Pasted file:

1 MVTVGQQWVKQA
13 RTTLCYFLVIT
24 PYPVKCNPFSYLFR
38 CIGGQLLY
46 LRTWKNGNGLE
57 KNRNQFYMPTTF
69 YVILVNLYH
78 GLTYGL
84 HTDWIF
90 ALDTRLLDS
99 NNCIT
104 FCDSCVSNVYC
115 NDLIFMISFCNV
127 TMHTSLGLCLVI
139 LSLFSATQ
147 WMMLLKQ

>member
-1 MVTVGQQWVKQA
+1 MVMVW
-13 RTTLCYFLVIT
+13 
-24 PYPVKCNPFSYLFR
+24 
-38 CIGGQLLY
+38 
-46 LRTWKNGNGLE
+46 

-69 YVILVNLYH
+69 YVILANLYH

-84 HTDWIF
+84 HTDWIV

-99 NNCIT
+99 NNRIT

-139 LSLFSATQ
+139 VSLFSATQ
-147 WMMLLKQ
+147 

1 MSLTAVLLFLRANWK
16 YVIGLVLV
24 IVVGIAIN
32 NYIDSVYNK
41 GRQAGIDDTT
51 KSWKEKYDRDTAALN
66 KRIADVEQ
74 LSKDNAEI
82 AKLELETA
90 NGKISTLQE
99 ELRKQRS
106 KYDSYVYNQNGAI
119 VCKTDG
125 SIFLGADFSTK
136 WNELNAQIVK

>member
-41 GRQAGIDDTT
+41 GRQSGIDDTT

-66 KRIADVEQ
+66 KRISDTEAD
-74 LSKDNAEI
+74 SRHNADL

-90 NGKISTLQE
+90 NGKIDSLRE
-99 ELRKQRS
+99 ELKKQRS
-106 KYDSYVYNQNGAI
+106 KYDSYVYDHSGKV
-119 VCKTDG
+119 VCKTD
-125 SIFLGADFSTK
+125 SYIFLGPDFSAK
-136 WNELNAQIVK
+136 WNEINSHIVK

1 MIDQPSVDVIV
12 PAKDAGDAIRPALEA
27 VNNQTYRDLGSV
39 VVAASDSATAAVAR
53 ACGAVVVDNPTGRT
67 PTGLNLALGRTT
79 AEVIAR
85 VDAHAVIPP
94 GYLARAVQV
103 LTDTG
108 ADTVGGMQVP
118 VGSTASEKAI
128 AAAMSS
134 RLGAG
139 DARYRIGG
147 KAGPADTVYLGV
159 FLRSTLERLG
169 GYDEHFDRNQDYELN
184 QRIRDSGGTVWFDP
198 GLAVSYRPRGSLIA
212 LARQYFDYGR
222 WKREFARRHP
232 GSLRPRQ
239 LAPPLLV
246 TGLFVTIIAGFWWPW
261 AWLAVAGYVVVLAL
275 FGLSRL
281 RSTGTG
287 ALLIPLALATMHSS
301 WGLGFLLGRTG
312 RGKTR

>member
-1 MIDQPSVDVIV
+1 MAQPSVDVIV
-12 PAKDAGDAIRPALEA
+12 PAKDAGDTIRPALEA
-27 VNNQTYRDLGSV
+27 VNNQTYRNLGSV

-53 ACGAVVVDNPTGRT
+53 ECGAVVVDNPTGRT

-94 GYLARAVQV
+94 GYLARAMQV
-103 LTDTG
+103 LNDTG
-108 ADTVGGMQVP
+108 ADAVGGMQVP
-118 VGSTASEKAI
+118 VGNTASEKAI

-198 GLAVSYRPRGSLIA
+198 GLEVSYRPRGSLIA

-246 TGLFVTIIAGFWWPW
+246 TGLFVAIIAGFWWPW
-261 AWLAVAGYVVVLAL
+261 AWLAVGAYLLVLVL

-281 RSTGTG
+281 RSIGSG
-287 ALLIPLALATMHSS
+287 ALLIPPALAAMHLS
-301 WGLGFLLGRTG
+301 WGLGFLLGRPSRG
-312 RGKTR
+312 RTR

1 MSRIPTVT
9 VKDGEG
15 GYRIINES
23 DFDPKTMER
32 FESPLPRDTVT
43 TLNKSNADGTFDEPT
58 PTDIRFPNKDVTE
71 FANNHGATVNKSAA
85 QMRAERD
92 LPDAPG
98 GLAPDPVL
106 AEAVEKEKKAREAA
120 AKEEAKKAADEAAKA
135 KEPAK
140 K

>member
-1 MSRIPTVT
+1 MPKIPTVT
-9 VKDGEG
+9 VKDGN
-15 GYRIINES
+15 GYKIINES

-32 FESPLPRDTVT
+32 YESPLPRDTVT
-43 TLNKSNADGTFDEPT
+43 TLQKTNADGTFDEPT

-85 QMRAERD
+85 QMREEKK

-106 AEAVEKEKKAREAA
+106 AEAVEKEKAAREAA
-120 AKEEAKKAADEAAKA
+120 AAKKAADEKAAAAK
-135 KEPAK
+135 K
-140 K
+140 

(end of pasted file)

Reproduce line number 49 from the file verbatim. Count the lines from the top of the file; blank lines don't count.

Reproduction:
106 KYDSYVYNQNGAI